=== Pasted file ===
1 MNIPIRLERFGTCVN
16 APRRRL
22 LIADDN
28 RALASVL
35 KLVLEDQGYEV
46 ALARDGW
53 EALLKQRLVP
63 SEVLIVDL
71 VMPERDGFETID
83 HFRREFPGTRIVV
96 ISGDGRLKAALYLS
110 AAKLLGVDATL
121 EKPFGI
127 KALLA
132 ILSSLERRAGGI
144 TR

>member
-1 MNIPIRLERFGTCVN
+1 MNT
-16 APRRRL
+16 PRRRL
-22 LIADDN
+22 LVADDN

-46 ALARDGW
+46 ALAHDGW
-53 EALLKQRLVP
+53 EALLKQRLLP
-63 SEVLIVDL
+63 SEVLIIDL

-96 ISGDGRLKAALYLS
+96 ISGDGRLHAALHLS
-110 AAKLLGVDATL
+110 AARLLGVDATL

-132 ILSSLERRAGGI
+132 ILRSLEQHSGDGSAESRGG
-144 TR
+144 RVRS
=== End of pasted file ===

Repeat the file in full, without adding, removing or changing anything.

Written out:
1 MNIPIRLERFGTCVN
16 APRRRL
22 LIADDN
28 RALASVL
35 KLVLEDQGYEV
46 ALARDGW
53 EALLKQRLVP
63 SEVLIVDL
71 VMPERDGFETID
83 HFRREFPGTRIVV
96 ISGDGRLKAALYLS
110 AAKLLGVDATL
121 EKPFGI
127 KALLA
132 ILSSLERRAGGI
144 TR

>member
-1 MNIPIRLERFGTCVN
+1 MNT
-16 APRRRL
+16 PRRRL
-22 LIADDN
+22 LVADDN

-46 ALARDGW
+46 ALAHDGW
-53 EALLKQRLVP
+53 EALLKQRLLP
-63 SEVLIVDL
+63 SEVLIIDL

-96 ISGDGRLKAALYLS
+96 ISGDGRLHAALHLS
-110 AAKLLGVDATL
+110 AARLLGVDATL

-132 ILSSLERRAGGI
+132 ILRSLEQHSGDGSAESRGG
-144 TR
+144 RVRS